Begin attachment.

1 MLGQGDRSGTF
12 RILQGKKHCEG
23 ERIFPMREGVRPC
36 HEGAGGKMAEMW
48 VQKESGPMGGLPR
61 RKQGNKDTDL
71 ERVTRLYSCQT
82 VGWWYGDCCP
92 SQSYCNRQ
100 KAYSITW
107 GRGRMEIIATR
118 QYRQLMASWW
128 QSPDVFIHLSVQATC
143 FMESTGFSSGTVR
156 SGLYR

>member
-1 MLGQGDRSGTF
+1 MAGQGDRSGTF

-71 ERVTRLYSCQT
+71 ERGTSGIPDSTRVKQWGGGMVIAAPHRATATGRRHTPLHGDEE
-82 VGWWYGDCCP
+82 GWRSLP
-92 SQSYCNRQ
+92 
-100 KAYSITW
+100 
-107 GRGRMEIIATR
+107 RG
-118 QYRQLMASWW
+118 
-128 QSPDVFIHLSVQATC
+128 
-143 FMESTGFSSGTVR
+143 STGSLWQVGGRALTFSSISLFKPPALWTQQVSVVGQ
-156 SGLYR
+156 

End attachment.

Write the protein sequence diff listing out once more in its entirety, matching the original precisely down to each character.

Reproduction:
1 MLGQGDRSGTF
12 RILQGKKHCEG
23 ERIFPMREGVRPC
36 HEGAGGKMAEMW
48 VQKESGPMGGLPR
61 RKQGNKDTDL
71 ERVTRLYSCQT
82 VGWWYGDCCP
92 SQSYCNRQ
100 KAYSITW
107 GRGRMEIIATR
118 QYRQLMASWW
128 QSPDVFIHLSVQATC
143 FMESTGFSSGTVR
156 SGLYR

>member
-1 MLGQGDRSGTF
+1 MAGQGDRSGTF

-71 ERVTRLYSCQT
+71 ERGTSGIPDSTRVKQWGGGMVIAAPHRATATGRRHTPLHGDEE
-82 VGWWYGDCCP
+82 GWRSLP
-92 SQSYCNRQ
+92 
-100 KAYSITW
+100 
-107 GRGRMEIIATR
+107 RG
-118 QYRQLMASWW
+118 
-128 QSPDVFIHLSVQATC
+128 
-143 FMESTGFSSGTVR
+143 STGSLWQVGGRALTFSSISLFKPPALWTQQVSVVGQ
-156 SGLYR
+156 